Bhavan identifies Northeast India Mongoloids to be a subrace called the "Paleo-Mongoloid", being the "dominant element in the tribes living in Assam and the Indo-Burmese frontiers... Sikkim, Mizoram, Bhutan, Nepal... [and] Tibetan mongoloids"
In 1900, Joseph Deniker said, the "Mongol race admits two varieties or subraces: Tunguse or Northern Mongolian... and Southern Mongolian" The people of East Asia are called "Northern Mongoloids". Archaeologist Peter Bellwood claims that the "vast majority" of people in Southeast Asia, the region he calls the "clinal Mongoloid-Australoid zone", are "Southern Mongoloids" but have a "high degree" of Australoid admixture.  Ainus are considered Southern Mongoloids even though they live in East Asia. Sinodonty and Sundadonty are dentition patterns that correspond to the Northern Mongoloid vs. Southern Mongoloid distinction.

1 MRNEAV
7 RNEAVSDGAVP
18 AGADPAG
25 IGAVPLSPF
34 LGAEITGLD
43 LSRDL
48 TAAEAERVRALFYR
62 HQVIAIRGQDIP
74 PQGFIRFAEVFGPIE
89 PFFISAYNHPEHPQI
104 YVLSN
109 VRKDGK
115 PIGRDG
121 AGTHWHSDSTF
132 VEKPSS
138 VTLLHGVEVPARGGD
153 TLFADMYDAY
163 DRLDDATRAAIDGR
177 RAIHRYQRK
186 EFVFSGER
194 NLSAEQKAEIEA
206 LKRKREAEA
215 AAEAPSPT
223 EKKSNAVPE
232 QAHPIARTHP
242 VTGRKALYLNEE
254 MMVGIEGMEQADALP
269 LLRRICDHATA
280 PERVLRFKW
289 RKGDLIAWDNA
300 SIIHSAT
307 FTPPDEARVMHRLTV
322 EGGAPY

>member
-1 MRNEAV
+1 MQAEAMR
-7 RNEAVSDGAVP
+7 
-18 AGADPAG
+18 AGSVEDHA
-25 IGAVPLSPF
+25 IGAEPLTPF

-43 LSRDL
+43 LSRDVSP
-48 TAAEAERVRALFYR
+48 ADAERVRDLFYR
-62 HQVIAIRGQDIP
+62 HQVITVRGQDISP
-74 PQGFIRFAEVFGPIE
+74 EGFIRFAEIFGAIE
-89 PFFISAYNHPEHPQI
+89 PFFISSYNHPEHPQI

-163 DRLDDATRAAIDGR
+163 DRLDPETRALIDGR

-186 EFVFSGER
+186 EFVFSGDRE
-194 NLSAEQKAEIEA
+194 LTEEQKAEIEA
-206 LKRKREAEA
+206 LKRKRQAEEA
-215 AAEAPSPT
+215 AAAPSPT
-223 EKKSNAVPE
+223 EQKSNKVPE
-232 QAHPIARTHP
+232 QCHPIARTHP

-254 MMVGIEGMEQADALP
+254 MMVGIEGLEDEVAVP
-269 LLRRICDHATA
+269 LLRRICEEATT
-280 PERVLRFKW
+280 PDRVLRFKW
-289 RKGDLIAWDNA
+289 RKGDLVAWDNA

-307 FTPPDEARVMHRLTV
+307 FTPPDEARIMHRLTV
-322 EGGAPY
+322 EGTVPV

The physical features of the "Proto-Mongoloid" were characterized as, "a straight-haired type, medium in complexion, jaw protrusion, nose-breadth, and inclining probably to round-headedness". Kanzō Umehara considers the Ainu and Ryukyuans to have "preserved their proto-Mongoloid traits".